Keywords : Shī‘ism ; Safavids ; philosophy ; Sufism ; Isfahan school ; Mīr Dāmād.

• D. DURAND-GUÉDY, “Where did the Saljuqs live ? A case study based on the reign of sultan Mas‘ūd b. Muḥammad (1134-1152)”, p. 211-258

Summary
This article aims to spatialize Saljūq rule on the basis of a detailed analysis of the reign of Mas‘ūd b. Muḥammad (r. 1134-1152). The sultan, highly mobile, practised a kind of ‘political nomadism’ which enabled him to maintain the loyalties essential to his rule. At the end of his reign, the pattern of travel became more complex as Mas‘ūd attempted to regain direct control of Azerbaijan in addition to Jibāl and Iraq. At another level, the sultan remained outside the cities proper, preferring to stay with his emirs in a military camp at a variable distance from the inhabited areas. Finally, palaces were probably used only for ceremonial purposes, while the tent remained the sultan’s permanent dwelling place. Thus, a century after the Saljūq conquest of Iran, Mas‘ūd’s lifestyle was still very close to that of his forefathers, which means that at least in this regard, the acculturation of the dynasty was very limited.
Keywords : Saljūqs ; city ; Hamadan ; nomadism ; tent ; camp.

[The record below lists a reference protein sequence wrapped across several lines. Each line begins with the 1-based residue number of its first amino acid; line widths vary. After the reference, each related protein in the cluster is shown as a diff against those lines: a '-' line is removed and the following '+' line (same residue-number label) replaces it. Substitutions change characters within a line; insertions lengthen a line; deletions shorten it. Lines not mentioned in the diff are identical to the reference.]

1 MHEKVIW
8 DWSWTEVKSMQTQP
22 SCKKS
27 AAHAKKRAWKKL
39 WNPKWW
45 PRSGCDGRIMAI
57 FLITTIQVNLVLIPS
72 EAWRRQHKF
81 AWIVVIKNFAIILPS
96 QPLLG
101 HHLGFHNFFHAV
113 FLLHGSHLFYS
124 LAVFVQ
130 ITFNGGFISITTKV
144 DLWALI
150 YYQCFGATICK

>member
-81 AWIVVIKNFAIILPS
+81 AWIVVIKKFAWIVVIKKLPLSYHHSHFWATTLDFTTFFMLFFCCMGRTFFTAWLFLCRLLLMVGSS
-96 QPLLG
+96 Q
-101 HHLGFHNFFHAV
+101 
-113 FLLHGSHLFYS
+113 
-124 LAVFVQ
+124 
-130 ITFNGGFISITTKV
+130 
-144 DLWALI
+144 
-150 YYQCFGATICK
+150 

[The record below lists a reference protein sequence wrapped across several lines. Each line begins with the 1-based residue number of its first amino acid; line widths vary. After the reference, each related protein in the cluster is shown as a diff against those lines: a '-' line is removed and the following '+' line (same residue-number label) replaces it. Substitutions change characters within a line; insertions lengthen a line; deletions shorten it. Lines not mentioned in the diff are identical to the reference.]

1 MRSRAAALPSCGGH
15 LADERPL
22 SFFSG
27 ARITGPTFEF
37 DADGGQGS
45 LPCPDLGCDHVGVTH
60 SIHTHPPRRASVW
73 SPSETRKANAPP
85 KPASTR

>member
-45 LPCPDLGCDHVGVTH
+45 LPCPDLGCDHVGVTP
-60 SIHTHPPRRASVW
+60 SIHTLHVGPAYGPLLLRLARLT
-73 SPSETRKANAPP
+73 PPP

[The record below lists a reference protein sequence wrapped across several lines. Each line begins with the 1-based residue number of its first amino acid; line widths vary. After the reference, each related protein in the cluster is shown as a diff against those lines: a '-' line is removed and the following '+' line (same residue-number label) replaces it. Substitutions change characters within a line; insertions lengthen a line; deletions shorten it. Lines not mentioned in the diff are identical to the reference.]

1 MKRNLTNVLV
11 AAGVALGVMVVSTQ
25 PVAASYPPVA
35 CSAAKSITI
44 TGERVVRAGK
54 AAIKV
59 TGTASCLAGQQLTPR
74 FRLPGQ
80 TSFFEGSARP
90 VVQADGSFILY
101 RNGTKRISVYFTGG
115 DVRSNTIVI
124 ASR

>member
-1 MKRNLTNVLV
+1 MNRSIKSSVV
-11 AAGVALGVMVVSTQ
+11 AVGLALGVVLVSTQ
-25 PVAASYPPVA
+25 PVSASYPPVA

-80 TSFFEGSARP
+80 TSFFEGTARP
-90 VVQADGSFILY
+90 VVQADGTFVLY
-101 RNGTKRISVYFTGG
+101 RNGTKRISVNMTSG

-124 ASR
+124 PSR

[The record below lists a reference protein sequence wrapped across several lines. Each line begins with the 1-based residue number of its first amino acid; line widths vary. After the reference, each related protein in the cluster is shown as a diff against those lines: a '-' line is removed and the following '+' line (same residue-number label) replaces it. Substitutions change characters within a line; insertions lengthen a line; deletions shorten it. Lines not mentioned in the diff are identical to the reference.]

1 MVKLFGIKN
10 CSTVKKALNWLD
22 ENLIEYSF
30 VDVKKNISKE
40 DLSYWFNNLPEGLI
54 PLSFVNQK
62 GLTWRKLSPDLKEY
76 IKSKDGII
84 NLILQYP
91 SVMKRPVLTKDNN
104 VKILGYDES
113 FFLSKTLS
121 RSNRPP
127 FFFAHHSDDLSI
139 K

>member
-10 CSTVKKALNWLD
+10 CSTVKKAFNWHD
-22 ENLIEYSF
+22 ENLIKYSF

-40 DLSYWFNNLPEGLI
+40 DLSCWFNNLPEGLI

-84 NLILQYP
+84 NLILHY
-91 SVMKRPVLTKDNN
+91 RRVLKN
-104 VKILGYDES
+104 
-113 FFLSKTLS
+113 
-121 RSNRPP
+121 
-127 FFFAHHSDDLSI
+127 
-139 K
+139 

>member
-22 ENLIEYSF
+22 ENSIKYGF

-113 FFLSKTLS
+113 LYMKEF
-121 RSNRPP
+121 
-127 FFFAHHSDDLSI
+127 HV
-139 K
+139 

• A. T. AHMED, “Aux origines du čahārpāre”, p. 259-282

Summary
In the second decade of the 20th century, a new poetic form came into being in the Persian language. The čahārpāre, as it is referred to nowadays, appeared at a critical time in Iranian literary history. It developed in the context of the “Literary Revolution”, which would later give rise to modern Persian poetry. Claimed by two antagonist parties—the “Conservative” and the “Progressivist” poets—this surge of literary rejuvenation was characterized, among other things, by the increased influence of Western poetry. The characteristics of this new type of poem have not raised much scholarly attention as of yet. The present article aims to show that, in its origins, the čahārpāre embodied the main issues of its time. Inspired by the French quatrain—a form unknown to the Persian tradition—it accomplished a certain ideal of the Iranian “Literary revolution”: that of the “Conservative” reformists, followers of Victor Hugo and of the French Romantics.